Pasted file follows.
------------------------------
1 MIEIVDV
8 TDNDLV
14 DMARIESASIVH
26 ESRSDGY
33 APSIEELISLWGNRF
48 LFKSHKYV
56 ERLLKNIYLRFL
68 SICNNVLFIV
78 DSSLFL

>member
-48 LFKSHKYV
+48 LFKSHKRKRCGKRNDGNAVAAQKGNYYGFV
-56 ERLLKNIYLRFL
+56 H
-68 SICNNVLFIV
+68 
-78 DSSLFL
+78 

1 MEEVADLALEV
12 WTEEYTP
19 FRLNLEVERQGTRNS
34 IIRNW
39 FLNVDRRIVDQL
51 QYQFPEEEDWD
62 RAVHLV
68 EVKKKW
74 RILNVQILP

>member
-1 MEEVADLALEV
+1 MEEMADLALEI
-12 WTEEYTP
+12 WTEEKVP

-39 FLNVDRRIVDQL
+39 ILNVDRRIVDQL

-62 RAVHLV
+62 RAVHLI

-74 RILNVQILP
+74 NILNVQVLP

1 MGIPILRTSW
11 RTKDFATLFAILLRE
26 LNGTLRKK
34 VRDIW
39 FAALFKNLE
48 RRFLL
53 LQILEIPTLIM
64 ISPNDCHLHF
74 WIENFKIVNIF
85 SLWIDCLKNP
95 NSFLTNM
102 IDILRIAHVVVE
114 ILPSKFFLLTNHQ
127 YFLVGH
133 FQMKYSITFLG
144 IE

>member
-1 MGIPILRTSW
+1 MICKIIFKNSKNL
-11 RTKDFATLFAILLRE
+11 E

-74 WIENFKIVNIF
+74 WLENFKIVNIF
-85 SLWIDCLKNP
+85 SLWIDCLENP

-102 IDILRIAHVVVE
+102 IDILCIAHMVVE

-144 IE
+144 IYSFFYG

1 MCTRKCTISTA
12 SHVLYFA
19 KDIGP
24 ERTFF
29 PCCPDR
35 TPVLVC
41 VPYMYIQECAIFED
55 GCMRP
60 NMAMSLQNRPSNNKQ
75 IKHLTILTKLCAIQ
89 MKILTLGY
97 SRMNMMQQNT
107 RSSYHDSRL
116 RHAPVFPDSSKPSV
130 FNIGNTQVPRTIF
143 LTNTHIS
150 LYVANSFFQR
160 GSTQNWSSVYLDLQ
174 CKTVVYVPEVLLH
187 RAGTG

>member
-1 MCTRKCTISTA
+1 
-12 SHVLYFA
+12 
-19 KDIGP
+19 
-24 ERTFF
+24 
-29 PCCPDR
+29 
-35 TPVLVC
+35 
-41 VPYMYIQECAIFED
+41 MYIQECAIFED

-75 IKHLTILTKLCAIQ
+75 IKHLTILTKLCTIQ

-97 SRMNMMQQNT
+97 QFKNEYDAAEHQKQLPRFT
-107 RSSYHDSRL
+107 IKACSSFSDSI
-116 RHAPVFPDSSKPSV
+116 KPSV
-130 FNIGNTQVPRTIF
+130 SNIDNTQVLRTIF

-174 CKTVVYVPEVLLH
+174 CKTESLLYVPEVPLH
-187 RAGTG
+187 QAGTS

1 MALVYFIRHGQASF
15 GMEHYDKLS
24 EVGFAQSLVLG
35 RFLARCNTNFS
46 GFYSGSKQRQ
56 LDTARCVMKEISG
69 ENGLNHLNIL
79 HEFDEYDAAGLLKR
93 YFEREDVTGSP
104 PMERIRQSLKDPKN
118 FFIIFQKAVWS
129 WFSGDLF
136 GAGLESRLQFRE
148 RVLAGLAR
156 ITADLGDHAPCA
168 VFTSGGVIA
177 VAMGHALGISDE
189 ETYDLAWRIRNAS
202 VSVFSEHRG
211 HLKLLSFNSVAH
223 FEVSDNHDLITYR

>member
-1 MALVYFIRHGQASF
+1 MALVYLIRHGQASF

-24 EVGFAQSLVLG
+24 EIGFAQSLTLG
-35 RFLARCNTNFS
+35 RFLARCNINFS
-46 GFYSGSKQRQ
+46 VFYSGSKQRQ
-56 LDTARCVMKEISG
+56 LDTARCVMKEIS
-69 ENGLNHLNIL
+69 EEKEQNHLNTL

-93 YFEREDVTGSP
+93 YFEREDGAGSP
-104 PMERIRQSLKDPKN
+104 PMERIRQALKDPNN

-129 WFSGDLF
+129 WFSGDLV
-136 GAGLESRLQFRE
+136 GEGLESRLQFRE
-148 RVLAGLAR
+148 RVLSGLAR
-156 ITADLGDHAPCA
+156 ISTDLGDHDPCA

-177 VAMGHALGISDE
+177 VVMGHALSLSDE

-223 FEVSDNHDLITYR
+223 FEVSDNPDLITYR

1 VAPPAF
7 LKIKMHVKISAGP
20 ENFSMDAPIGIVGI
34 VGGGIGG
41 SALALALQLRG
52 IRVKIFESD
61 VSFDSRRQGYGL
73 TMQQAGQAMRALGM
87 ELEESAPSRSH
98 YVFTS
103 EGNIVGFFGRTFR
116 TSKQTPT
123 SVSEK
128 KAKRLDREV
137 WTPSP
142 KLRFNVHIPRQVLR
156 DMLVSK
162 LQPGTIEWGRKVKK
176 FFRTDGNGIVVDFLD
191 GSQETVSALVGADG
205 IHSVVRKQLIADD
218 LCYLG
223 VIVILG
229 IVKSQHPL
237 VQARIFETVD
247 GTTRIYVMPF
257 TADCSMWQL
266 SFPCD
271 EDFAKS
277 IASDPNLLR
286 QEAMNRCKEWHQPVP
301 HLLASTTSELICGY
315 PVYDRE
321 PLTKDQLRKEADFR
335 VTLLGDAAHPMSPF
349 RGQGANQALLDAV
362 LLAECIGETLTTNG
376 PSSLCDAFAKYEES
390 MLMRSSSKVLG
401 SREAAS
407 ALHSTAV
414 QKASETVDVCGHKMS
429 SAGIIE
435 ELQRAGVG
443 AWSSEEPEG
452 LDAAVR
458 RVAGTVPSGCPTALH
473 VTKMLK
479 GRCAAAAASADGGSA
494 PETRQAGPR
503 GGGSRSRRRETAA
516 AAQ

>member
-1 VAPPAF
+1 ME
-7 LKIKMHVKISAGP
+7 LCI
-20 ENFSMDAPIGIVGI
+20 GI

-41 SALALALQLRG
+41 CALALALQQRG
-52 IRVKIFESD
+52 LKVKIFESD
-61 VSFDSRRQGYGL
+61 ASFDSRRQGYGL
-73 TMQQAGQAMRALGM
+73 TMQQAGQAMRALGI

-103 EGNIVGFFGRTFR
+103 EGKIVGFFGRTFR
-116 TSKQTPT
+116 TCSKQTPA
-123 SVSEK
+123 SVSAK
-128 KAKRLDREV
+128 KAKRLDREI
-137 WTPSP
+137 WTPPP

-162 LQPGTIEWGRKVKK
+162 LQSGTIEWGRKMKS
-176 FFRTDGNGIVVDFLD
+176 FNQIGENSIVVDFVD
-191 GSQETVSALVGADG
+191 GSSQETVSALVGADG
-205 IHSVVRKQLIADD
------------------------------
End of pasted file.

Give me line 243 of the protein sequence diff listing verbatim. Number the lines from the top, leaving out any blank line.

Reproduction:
+137 WTPPP